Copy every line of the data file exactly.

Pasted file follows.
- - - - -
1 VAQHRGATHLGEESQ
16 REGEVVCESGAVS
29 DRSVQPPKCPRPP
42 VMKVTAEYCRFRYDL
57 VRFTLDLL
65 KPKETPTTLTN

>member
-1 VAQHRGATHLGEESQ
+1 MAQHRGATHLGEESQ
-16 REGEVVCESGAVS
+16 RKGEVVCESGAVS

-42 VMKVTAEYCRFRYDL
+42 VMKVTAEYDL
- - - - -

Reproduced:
1 VAQHRGATHLGEESQ
16 REGEVVCESGAVS
29 DRSVQPPKCPRPP
42 VMKVTAEYCRFRYDL
57 VRFTLDLL
65 KPKETPTTLTN

>member
-1 VAQHRGATHLGEESQ
+1 MAQHRGATHLGEESQ
-16 REGEVVCESGAVS
+16 RKGEVVCESGAVS

-42 VMKVTAEYCRFRYDL
+42 VMKVTAEYDL